In the scenes in the temple, Heracles talks like an honoured veteran back from the war. For example, he generously praises artists who have depicted his deeds (“Well done, artists! You’ve portrayed me truthfully!”)
The gods on the Mount Olympus are portrayed as indolent absentee landowners who spend their life listening to music, chatting and watching what happens on Earth.
Monsters are presented as enemies of the Soviet Union: they display fascist emblems, oppress people, and are eager for war.
The image of the Eagle is complex. The bird is black and resembles the German eagle. It behaves like a dog following Heracles. Aleksei Simukov wrote that he wanted to show the Eagle as “an unimportant KGB agent”.*
All the heroes of the movie are grown-ups. It is hard to say if the authors intended the animation to be watched by children. Today “Кинопоиск” – the Russian equivalent of IMDb – defines the target age for the movie as older than 12.
* Simukov, Aleksei, Чертов мост, или Моя жизнь как пылинка Истории [A Devil's Bridge or My Life as a Speck of History], Moskva: Agraf, 2008, 315.
Bogdanova, Siuzanna, “Очерки и жизни и творчестве Александры Гавриловны Снежко-Блоцкой” [Essays on the Life and Work of Aleksandra Gavrilovna Snezhko-Blotskaia], Кинограф 19 (2008): 207–240.
Simukov, Aleksei, Чертов мост, или Моя жизнь как пылинка Истории [A Devil's Bridge or My Life as a Speck of History], Moskva: Agraf, 2008.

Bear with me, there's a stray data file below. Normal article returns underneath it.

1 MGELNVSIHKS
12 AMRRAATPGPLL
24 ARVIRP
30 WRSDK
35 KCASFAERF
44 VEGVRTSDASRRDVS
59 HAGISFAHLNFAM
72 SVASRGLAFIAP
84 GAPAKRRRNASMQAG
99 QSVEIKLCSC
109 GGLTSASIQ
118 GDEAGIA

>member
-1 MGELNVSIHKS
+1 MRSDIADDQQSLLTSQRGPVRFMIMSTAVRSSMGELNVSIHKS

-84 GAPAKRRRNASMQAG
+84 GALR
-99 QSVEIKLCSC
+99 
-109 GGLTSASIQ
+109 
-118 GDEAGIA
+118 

Paulouskaya, Hanna, “Steht Herakles für den Westen? Oder: die griechisch-römische Antike im sowjetischen Animationsfilm,” in Verjüngte Antike. Griechisch-römische Mythologie und Historie in zeitgenössischen Kinder- und Jugendmedien, herausgegeben von Markus Janka und Michael Stierstorfer, Heidelberg: Universitätsverlag Winter, 2017, 287–312.
Profile at animator.ru (accessed: August 17, 2018).
Profile at imdb.com (accessed: August 17, 2018).
Profile at kinopoisk.ru (accessed: August 17, 2018).
The Remaining Production Credits
Music by Vitaly Geviksman (1924–2007); Cinematography by Boris Kotov (1922–1984); Art direction by Aleksandr Trusov (1912–1988); Sound director Boris Filchikov;
Animators: Yuri Butyrin, Boris Butakov, Vadim Dolgikh, Nikolai Fëdorov; Leonid Kaiukov, Elizaveta Komova, Oleg Safronov; Viktor Shevkov.
Date of the First VHS and DVD Edition:
According to Wikipedia (accessed: May 25, 2018), the movie was released in the 1980s on VHS in the series “Видеопрограмма Госкино СССР” (Video program of the State Committee for Cinematography of the USSR). I have been unable to confirm this information.
The movie was released on DVD in 2005 by Film Video Association “Крупный план” (Close-up,accessed: August 17, 2018) in a collection of movies called Легенды и мифы Древней Греции [Legends and Myths of Ancient Greece]. The DVD contains also movies Прометей [Prometheus], Аргонавты [Argonauts] by A. Snezhko-Blotskaia and Геракл у Адмета [Hercules at the Court of Admetus] by A. Petrov.
Another release of the movie on DVD was in 2009 by the same company. The DVD is the second disc of a series of animations produced by Aleksandra Snezhko-Blotskaia and is called Кот, который гулял сам по себе [The Cat that Walked by Himself] (Фильмы А. Снежко-Блоцкой, вып. 2 [Movies by A. Snezhko-Blotskaia, Disc 2]).